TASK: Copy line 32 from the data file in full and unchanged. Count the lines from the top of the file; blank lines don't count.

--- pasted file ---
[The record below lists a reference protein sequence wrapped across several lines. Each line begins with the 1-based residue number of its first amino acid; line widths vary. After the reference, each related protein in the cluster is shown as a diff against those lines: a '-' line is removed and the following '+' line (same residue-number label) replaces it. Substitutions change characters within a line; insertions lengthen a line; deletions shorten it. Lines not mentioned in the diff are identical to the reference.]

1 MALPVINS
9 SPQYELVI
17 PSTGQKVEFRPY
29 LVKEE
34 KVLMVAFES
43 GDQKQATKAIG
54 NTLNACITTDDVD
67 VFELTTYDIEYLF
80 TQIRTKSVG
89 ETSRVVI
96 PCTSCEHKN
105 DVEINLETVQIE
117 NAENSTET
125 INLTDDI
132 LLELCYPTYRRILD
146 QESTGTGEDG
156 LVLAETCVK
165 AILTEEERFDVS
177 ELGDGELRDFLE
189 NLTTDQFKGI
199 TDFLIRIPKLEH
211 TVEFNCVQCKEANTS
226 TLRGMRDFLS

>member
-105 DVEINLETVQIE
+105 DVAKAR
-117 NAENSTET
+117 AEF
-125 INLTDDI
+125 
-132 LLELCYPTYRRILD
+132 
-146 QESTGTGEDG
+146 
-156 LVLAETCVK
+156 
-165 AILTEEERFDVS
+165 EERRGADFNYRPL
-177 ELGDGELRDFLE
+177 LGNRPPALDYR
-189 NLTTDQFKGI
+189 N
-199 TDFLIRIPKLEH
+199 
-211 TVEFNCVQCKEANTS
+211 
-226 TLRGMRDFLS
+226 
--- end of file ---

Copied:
-132 LLELCYPTYRRILD